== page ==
Walking on sunshine
Surf's up this summer in Lantau. On July 7, four enthusiastic Young Post student reporters headed to Treasure Island's Surf Camp at Pui O Beach in Mui Wo to find out what all the fuss is about.
More than just a book written by Robert Louis Stevenson, Treasure Island is an extraordinary activity camp where young people can gain very un-Hong Kong experiences and make new friends.
One of few surf camps in Hong Kong, Treasure Island offers youngsters a rare opportunity to ride the waves. The instructors are a diverse group of young adults from countries as far-flung as New Zealand, France the United States, and who are crazy about sharing their knowledge and experience of outdoor activities.
Meghan Roberts, 23, is the surf camp's programme coordinator. She says the instructors are 'an enthusiastic bunch' who all hope to help spread a surfing culture in Hong Kong by getting people started at a young age.
As the chief instructor Hunt Smith, 33, explains: 'Once you ride a wave, you fall in love [with surfing].' Mr Smith is from California, and has more than 20 years' surfing experience. He says the other young instructors make great teachers because, not only are they capable and qualified, they bring a high level of enthusiasm to their jobs which rubs off on their students.
As well as surfing lessons, Treasure Island offers activities ranging from teamwork sessions, mountain biking and kayaking, to gardening and art and crafts.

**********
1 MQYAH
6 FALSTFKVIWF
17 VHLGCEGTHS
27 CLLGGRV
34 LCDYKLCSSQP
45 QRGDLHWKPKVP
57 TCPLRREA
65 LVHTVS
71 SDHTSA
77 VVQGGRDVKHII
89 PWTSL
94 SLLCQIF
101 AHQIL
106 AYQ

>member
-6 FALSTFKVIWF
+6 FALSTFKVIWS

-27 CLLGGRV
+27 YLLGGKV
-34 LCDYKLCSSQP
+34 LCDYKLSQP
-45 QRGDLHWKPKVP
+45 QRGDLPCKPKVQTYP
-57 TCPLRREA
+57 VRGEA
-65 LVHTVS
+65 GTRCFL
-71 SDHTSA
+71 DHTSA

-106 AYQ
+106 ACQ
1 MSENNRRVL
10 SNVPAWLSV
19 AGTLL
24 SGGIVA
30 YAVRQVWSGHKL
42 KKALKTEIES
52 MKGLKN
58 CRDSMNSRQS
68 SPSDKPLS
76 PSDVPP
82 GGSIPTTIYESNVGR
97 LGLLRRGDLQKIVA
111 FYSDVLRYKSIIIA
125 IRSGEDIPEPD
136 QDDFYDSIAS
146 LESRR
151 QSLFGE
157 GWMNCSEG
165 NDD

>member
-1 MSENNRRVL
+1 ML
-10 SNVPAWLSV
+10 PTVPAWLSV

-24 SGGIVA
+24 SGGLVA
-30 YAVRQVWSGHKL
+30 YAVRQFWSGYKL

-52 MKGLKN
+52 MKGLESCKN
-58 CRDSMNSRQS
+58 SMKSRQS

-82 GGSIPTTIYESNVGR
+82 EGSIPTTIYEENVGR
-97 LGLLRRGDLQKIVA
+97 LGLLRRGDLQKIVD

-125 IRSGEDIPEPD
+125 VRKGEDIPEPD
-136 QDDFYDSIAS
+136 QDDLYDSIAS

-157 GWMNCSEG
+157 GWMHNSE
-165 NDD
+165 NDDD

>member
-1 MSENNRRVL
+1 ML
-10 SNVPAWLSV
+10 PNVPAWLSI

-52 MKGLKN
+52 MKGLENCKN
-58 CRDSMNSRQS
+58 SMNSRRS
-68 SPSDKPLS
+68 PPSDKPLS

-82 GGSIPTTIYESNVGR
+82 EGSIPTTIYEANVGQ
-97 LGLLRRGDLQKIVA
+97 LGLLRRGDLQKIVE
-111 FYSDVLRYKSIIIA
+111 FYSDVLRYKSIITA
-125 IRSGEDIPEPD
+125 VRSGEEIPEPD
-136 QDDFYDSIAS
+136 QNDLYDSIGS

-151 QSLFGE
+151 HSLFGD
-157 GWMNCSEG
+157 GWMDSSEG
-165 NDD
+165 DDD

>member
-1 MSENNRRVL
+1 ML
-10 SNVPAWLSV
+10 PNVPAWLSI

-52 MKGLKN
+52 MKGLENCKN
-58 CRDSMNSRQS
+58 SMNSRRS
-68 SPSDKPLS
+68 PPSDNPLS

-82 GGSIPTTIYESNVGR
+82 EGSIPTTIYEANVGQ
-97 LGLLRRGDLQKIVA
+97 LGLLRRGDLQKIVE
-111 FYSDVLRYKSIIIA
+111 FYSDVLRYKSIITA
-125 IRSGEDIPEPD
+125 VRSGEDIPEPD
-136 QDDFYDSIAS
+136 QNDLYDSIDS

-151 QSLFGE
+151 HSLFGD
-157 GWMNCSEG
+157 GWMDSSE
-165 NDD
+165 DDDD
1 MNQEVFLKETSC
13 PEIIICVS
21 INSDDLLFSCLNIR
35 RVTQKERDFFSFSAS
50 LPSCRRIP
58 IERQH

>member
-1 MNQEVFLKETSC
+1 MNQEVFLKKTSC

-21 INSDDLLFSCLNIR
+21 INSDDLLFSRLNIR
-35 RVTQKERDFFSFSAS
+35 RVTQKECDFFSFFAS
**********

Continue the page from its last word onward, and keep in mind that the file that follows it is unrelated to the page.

More than 60 children aged from five to 13 were taking part in a five-day camp when we visited. Clare Armstrong, 10, says, 'I love it here. The instructors are nice and friendly, and I've just had so much fun!'
The instructors' support is crucial to campers' enjoyment and success. Richard Ojanga, 13, says the instructors' infectious passion, combined with the thrill of the waves, prevented him from giving up, even when he found the lessons hard work. He finally achieved his ultimate goal of standing on his surfboard and riding a wave.
Edgar Yau, 10, compared surfing to his favourite activity of skateboarding, saying it was possibly even more exciting because 'the ramps are living'.
Even though Treasure Island was set up to get kids outside and active, the pre-teens weren't the only ones having fun.
Surf instructor James Scarlett, 23, says, 'When I see a kid who's been struggling for a long time and he finally stands up, I get a real good buzz out of that.' He adds that his real passion is surfing, so he sometimes finds working with children challenging, but also something he relishes every day.
'There's so much more to Hong Kong than just the city,' says operations manager David Goldsworthy, 39. Mr Goldsworthy, who is in charge of training the surf instructors in New Zealand, has only been in Hong Kong for a month, but he believes the city has huge potential for outdoor activities.
With Hong Kong so often described as a shopper's paradise, and with our love for air-conditioned pastimes, it's easy to forget the territory has plenty of beaches and areas where all sorts of outdoor activities are possible.
So this summer, instead of sitting on your sofa playing computer games or spending time at yet another mall, head to the beach, make new friends, learn something new and make the most of the outdoors.
Visit www.treasureislandhk.com for more details on surf camps.